Here at Bankruptcy Clinic, we’re often asked about the effect that declaring bankruptcy will have on an existing or new mobile phone contract. This article has been prepared to give you an overview of the key points you may want to know if you’re considering bankruptcy as an option for dealing with your debts.
You must tell the Official Receiver about an existing contract
If you’re in a Pay Monthly agreement with a mobile phone provider which includes paying a monthly amount against a handset, then this is a credit agreement. Whether or not you’re in arrears with your contract, you must declare it when asked to fill in the forms that the Official Receiver (OR) will send you once your Bankruptcy Order has been made.
Your monthly contract payments, including call costs, must also be declared as part of your outgoings. These need to be listed in the preliminary paperwork that you’ll complete when applying for bankruptcy as well as in the forms the OR will send you.
Whether or not your mobile phone costs are seen as an ‘essential living expense’ by the OR depends on your circumstances. For example, if you don’t have a land line phone and your mobile is your only means of communication, or if you need it for work purposes, the monthly costs may be included in your priority payments.
If you can afford the payments, you should be able to keep the contract
Provided that you’re not in arrears with your mobile phone provider, the OR should let you keep your contract open. If you own your handset outright, it’s unlikely that this will be viewed as an asset (unless it’s brand new and worth a significant amount of money), so you should be able to keep this, too.
However, whether or not you own the handset, you may be encouraged to downgrade to a cheaper contract to maximise your disposal income. This would enable you to pay off more of your debts through an Income Payments Arrangement or Order that may be made against you by the court.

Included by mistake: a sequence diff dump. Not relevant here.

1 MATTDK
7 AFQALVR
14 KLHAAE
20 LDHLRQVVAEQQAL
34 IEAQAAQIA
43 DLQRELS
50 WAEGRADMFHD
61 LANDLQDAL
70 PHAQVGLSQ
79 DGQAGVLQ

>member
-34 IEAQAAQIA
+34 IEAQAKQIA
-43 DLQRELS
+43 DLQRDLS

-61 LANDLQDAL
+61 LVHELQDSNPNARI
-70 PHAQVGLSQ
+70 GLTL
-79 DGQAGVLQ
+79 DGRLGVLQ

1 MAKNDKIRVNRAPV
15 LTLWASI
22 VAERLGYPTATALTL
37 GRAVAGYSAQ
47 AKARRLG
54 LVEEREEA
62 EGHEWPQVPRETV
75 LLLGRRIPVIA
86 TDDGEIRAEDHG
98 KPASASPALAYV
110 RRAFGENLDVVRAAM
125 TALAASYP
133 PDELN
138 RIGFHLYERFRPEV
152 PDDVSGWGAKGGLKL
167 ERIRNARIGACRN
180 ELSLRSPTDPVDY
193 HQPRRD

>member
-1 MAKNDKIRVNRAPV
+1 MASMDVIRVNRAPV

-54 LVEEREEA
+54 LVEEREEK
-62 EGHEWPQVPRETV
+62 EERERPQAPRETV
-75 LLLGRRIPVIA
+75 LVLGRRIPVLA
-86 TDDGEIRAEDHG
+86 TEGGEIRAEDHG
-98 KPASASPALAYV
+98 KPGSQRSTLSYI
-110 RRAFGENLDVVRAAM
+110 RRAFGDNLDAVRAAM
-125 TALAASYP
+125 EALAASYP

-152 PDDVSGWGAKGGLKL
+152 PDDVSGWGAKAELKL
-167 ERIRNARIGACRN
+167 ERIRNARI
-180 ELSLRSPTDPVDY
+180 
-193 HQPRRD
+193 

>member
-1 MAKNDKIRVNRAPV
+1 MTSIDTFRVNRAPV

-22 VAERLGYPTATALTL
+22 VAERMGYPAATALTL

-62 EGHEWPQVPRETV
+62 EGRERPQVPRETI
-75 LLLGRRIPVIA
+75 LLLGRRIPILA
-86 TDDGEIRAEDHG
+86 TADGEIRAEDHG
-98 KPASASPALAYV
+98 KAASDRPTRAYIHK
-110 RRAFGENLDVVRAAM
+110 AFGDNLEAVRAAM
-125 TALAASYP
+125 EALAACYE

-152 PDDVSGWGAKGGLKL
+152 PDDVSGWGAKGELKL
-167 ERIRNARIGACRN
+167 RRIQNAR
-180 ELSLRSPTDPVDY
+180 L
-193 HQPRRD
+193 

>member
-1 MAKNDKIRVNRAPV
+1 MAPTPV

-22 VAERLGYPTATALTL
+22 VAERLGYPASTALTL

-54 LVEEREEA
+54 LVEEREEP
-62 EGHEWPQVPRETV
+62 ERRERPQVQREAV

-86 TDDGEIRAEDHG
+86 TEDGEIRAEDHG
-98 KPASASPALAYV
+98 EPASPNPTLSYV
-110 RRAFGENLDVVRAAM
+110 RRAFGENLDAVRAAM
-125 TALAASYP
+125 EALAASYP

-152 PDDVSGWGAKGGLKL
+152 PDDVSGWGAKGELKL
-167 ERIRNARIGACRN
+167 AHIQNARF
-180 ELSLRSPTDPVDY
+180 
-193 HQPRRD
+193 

Of course, if you’re in debt to your mobile phone provider, that changes everything. They’ll be listed as a creditor in your bankruptcy paperwork and will need to apply to the OR to receive any payment from your estate. Your mobile phone contract will be cancelled and you’ll probably have to return your handset if there are still outstanding payments on it.
If you keep your contract, your mobile phone provider doesn’t need to know about your bankruptcy
If the OR agrees to keep your mobile phone contract out of your bankruptcy, there’s no need to declare it to your provider. As long as you keep making payments on time, your contract will continue as normal – and you may find that you automatically qualify for future upgrades without being credit checked.
However, the terms of your Bankruptcy Order will place a strict limit on your ability to obtain credit during your bankruptcy period. So if your mobile provider offers you a credit agreement that exceeds this amount, you’ll need to get the OR’s permission to go ahead.
Applying for a new mobile phone contract whilst bankrupt
If your bankruptcy causes your existing mobile contract to be cancelled, or you want to change providers once your bankruptcy period is underway, you may be able to apply for a new contract. However, as noted above, there will be a limit on the amount of credit you can apply for without needing the OR’s permission.
You should also consider that any potential new provider will look at your credit file before giving you a new contract – so they’ll find out about your bankruptcy and may be less willing to give you a contract. A better idea might be to buy a cheap handset and set up a Pay As You Go deal (PAYG), which doesn’t normally require a credit check.
Bankruptcy and existing PAYG phones
If you already have a PAYG mobile deal in place when you’re declared bankrupt, this won’t be affected as it isn’t a credit agreement. You’ll simply need to include the monthly amount you normally spend on topping up your phone as an outgoing when completing your bankruptcy paperwork. The OR will consider this cost in the same way as they would for Pay Monthly call costs (see above), so it may or may not be viewed as an essential expense.
Unless your PAYG handset is new and/or worth a significant amount of money, the OR won’t view it as an asset when dealing with your estate.